World leaders pledge to stop deforestation by 2030 – here’s what we can all do to help
Forests were high on the agenda on the second day of the Cop26 climate change summit in Glasgow and, in the first major deal to come from the event, more than 100 world leaders pledged to halt and reverse deforestation by 2030.
The UK Government has promised to back the cause with £8.75 billion of public funding and £5.3 billion in private investment, and Prime Minister Boris Johnson explained that it would support the Cop26 overall goal of restricting global warming to 1.5C through the absorption of carbon emissions by forests.
The land covered by the agreement spans the northern forests of Canada and Russia to the tropical rain forests of Brazil, Colombia, Indonesia and the Democratic Republic of the Congo – more than 13 million square miles.
While that all sounds very positive, experts are warning that they need to see action. A similar pledge – the New York Declaration on Forests promising to halve tropical deforestation and restore 150 million hectares of land by 2020 – was signed in 2014. Most countries didn’t follow through and a progress report found that the annual rate of global deforestation actually increased by 43% between 2014 and 2018.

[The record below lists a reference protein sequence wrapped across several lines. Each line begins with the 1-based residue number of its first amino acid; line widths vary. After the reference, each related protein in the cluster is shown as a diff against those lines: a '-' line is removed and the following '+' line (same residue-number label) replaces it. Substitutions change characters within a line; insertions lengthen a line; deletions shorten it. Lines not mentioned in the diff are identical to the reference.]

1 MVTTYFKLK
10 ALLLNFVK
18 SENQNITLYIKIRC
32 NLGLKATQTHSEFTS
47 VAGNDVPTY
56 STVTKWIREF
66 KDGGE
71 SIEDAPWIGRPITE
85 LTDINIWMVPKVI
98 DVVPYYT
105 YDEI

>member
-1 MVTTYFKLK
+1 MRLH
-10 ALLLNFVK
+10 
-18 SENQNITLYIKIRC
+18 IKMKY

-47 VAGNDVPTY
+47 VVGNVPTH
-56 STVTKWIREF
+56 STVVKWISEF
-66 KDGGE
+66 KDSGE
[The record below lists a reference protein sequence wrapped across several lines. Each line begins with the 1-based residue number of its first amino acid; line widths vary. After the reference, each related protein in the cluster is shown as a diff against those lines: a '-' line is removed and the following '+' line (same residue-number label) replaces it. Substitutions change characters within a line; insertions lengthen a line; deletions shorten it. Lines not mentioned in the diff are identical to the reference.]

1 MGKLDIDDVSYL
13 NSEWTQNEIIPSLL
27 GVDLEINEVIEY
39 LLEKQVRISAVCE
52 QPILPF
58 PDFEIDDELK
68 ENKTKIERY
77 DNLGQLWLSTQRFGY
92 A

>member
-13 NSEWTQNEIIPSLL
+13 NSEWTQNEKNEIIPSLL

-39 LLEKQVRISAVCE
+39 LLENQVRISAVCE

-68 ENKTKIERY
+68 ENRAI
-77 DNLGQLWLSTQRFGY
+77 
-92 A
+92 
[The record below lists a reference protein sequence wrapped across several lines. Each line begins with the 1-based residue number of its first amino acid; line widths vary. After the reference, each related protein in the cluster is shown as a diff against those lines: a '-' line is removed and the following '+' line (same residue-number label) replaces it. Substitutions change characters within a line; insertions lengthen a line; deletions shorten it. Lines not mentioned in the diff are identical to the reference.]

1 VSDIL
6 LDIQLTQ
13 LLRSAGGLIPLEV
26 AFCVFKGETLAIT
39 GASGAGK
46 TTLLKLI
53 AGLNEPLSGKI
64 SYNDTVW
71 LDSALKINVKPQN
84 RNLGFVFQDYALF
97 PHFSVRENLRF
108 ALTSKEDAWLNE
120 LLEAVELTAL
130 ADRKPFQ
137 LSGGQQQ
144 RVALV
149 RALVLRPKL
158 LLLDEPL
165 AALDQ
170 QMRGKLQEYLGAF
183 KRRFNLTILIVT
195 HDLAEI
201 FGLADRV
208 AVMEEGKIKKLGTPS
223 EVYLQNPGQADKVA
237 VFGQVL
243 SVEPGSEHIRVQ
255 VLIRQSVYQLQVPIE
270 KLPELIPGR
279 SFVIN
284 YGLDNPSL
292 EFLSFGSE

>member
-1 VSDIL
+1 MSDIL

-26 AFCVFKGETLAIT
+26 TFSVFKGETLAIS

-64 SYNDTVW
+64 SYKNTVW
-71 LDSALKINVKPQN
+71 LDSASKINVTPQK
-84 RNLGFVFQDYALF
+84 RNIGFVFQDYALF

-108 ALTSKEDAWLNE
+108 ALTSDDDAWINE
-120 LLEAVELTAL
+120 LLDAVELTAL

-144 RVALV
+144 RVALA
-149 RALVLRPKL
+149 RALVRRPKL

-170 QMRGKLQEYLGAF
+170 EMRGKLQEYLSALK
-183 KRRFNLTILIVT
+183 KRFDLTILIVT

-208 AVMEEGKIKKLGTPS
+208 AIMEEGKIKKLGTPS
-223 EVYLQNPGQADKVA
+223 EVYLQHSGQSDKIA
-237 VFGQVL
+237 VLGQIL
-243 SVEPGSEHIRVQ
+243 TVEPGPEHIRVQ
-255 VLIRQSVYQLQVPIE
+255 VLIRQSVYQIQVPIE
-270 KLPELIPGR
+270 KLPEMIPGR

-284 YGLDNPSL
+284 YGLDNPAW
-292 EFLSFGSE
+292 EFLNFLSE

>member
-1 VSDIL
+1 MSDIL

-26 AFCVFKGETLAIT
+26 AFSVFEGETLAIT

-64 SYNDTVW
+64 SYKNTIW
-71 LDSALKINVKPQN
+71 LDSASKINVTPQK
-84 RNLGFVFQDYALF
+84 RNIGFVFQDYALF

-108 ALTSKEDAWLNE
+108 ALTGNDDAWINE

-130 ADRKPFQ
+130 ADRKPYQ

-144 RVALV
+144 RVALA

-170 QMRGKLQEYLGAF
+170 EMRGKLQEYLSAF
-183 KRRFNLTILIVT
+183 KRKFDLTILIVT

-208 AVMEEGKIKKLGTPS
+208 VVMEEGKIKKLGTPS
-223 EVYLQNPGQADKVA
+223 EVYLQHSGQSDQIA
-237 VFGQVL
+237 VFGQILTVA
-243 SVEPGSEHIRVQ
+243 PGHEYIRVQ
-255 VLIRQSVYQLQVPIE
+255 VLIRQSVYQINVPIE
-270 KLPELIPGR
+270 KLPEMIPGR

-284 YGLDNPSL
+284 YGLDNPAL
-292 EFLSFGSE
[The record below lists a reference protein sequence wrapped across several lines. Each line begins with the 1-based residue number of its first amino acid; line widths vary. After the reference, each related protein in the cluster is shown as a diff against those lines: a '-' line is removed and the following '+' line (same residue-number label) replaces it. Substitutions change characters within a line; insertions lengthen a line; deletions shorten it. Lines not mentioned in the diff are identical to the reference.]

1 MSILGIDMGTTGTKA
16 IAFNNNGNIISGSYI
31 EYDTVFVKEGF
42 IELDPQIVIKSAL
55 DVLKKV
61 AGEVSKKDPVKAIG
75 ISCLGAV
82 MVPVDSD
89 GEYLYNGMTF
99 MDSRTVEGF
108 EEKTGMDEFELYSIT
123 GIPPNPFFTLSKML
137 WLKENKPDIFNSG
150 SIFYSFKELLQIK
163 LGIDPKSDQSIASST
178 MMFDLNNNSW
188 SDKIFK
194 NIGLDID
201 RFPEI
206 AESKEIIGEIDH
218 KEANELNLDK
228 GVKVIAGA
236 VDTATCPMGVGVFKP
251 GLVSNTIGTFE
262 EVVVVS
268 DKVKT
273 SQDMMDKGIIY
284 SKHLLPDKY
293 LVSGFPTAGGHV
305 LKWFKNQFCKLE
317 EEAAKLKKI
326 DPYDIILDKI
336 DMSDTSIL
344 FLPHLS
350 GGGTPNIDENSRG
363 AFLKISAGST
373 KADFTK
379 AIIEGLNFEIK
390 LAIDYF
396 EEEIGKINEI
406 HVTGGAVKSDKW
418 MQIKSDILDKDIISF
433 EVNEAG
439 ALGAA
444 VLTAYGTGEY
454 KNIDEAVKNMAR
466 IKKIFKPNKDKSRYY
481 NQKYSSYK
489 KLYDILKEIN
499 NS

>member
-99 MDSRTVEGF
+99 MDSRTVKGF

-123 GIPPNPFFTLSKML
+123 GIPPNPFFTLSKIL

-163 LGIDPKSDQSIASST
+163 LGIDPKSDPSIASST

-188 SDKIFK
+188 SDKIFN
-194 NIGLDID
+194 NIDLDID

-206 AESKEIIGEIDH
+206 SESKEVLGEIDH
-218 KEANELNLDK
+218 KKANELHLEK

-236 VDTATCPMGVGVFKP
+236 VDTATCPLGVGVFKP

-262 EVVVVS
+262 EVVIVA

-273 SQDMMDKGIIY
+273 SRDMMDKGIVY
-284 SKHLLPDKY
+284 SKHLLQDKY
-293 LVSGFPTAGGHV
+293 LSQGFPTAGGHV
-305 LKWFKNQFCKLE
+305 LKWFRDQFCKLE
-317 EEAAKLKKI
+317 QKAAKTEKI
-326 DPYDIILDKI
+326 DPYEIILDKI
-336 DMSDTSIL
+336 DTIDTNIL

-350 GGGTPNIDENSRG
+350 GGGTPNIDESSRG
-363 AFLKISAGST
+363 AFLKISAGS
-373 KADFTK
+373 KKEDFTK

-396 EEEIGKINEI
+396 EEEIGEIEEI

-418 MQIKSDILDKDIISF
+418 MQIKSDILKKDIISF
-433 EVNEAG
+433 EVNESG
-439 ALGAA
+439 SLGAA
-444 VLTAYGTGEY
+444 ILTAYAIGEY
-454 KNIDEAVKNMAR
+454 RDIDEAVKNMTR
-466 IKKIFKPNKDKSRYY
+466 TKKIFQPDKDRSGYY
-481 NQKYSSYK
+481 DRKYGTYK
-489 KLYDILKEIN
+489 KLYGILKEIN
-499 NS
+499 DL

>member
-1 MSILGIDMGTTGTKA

So, while world leaders and environmentalists battle on in the fight against deforestation, is there anything you could be doing too?
1. Educate yourself
Nina Siemiatkowski, founder and CEO of giving platform Milkywire (milkywire.com) which funds climate change projects, says: “In countries like the UK, where large parts of the nation do not reside near, or have connection to, fragile ecosystems like the Amazon, there tends to be a personal connection missing from experiencing how these rainforests help the world.
“However, the popularity of BBC Nature programmes (and a national fascination with David Attenborough) means there is no excuse for not understanding the pivotal role that these ecosystems play in the health of our planet.
“Just because we don’t see how these environments are impacted on a day-to-day basis does not provide an excuse for us to be ignorant; we must educate ourselves.”
2. Buy second-hand furniture and upcycle
Joe Eisen, executive director of Rainforest Foundation UK (rainforestfoundationuk.org), says one of the most important things we can do is to address our consumption.
“Instead of buying wood products, recycle or upcycle old ones, and try to support products that come from areas that are managed and protected by local and indigenous communities,” he says.
3. Go paperless
One of the simplest things we can all do is use as little paper as possible, and in this day and age, it’s easier than ever. If there’s no need to print something out, don’t.
Eisen says: “Going paperless at home and work should be commended – every little action contributes to the greater good. We should try to use electronic emails and reduce printing where we can.”
4. Limit products containing palm oil